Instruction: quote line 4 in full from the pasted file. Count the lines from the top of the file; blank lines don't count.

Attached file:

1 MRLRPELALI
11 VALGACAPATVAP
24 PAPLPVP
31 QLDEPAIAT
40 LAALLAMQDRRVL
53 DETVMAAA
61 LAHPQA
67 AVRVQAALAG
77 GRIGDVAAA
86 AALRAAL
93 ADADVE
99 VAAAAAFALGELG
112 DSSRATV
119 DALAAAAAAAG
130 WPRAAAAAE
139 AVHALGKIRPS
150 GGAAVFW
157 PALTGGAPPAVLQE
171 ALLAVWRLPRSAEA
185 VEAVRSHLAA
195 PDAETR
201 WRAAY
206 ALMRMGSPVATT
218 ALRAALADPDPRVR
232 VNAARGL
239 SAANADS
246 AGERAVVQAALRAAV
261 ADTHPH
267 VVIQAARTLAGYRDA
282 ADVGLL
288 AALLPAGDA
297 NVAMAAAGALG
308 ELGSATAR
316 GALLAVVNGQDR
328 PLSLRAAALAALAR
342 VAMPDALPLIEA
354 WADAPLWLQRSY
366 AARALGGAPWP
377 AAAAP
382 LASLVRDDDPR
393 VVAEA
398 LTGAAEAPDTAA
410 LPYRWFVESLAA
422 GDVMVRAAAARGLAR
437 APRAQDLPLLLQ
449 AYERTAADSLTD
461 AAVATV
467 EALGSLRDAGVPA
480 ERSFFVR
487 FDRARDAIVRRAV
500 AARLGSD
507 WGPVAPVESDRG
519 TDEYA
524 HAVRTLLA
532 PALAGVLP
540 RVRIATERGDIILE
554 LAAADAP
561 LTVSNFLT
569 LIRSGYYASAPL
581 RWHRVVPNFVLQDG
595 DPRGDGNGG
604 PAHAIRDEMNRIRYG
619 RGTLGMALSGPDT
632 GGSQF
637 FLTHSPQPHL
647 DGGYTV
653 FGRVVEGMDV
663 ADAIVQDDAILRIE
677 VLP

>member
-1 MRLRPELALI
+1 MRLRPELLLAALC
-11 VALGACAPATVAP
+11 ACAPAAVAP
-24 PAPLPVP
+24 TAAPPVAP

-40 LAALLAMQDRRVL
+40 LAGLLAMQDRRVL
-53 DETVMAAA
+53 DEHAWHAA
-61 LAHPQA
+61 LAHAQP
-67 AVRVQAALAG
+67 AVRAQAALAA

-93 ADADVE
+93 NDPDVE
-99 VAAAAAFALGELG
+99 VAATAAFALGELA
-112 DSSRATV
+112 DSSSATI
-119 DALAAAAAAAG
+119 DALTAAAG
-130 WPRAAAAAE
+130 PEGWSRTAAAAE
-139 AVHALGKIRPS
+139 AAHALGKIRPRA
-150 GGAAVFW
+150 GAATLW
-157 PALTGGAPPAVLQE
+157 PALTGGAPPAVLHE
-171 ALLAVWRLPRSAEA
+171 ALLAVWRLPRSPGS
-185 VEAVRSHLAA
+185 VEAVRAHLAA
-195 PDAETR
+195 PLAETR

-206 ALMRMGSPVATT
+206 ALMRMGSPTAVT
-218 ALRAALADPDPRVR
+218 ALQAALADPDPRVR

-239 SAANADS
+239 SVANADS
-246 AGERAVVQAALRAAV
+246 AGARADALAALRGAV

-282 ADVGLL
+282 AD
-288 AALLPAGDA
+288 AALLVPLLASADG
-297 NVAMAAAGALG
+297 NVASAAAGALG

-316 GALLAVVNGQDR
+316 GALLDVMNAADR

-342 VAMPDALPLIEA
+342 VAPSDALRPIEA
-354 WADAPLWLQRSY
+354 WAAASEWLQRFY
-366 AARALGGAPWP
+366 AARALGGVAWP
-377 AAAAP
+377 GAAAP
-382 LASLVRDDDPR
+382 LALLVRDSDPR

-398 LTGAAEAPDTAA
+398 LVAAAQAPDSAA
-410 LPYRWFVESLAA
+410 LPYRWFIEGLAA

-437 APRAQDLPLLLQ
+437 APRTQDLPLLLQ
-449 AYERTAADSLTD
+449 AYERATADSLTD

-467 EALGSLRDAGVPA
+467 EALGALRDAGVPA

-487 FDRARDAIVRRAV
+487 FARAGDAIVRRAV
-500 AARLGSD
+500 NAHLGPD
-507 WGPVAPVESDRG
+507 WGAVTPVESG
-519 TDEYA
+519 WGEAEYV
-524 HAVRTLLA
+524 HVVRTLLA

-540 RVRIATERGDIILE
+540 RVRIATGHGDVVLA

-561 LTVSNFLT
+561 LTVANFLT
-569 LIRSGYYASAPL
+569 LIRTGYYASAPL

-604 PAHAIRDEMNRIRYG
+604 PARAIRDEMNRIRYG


31 QLDEPAIAT